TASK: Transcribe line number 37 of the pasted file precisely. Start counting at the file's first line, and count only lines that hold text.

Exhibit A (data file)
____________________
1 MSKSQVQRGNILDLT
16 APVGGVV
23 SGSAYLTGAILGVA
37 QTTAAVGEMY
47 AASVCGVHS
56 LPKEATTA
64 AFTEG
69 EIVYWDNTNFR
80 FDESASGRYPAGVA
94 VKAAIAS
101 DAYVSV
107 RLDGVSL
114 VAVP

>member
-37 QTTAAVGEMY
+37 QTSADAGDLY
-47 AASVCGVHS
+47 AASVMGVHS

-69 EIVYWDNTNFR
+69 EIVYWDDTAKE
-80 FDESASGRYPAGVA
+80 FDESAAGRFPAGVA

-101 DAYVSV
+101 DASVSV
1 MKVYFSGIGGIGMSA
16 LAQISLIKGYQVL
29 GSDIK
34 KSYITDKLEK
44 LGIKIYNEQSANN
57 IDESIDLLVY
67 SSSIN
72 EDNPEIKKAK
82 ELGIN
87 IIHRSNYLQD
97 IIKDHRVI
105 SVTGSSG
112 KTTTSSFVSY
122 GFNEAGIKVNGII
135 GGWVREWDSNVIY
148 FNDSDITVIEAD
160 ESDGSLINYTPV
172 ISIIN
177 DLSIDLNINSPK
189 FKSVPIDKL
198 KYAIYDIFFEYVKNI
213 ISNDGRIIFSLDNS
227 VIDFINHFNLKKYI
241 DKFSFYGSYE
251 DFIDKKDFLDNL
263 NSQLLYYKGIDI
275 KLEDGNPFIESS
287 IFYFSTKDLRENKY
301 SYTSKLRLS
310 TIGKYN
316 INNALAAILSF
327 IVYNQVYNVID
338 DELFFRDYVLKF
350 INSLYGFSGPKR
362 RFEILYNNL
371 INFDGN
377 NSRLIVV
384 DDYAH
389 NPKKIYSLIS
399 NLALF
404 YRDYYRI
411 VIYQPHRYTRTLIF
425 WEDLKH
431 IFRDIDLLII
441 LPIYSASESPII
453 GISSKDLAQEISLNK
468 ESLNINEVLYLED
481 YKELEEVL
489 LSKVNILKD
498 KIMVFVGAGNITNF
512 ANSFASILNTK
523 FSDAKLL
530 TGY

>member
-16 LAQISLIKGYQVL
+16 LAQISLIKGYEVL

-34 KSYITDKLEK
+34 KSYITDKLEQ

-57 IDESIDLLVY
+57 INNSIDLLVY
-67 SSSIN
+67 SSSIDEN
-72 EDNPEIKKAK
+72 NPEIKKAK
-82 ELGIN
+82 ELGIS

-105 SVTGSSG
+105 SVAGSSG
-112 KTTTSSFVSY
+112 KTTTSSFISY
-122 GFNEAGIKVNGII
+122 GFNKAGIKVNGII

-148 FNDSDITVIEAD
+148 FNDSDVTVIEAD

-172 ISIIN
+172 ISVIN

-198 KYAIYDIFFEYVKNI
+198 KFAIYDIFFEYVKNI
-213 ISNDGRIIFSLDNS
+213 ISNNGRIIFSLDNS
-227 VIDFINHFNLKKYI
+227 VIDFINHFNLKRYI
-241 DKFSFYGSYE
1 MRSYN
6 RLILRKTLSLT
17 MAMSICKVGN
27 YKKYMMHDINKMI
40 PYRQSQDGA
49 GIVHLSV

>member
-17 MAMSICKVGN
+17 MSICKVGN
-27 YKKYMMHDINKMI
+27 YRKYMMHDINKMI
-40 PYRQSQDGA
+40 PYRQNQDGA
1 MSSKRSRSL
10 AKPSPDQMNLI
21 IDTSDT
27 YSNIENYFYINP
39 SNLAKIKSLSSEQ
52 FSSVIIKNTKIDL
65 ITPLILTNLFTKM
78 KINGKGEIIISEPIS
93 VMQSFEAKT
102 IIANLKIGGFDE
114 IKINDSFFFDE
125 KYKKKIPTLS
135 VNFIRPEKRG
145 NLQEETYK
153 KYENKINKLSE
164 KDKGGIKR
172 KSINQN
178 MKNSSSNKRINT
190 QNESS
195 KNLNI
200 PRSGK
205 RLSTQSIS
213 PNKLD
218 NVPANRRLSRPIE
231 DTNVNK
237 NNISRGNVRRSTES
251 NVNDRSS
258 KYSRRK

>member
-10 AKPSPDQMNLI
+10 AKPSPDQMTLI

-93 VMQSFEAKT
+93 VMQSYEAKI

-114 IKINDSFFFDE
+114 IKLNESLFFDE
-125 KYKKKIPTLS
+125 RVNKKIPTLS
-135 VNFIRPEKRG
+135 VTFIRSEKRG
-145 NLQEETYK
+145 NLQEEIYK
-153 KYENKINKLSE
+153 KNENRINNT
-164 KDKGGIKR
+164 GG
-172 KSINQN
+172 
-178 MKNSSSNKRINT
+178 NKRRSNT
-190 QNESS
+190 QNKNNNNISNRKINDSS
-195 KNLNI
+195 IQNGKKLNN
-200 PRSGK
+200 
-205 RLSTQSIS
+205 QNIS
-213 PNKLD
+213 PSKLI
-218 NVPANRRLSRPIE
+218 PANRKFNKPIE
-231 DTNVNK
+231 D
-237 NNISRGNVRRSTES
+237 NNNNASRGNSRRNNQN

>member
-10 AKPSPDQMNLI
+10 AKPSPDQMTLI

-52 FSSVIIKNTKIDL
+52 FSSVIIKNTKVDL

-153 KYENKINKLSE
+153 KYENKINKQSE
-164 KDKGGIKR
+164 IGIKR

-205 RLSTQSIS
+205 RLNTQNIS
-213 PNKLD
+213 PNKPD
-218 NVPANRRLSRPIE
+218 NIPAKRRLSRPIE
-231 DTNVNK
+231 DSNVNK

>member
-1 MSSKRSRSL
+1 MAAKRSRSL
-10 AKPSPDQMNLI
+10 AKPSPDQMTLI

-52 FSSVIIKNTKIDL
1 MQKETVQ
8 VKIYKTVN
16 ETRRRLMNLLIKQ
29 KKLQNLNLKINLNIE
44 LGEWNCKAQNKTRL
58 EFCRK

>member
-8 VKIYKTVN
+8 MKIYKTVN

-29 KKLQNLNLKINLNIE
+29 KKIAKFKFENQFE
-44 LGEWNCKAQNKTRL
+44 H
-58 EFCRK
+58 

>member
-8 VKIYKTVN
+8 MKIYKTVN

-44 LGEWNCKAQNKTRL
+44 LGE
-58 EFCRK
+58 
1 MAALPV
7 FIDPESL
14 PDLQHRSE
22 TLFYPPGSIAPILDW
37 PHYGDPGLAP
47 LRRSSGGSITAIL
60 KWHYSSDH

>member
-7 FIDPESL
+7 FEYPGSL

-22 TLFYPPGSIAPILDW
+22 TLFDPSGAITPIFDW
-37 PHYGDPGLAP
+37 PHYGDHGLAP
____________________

112 KTTTSSFVSY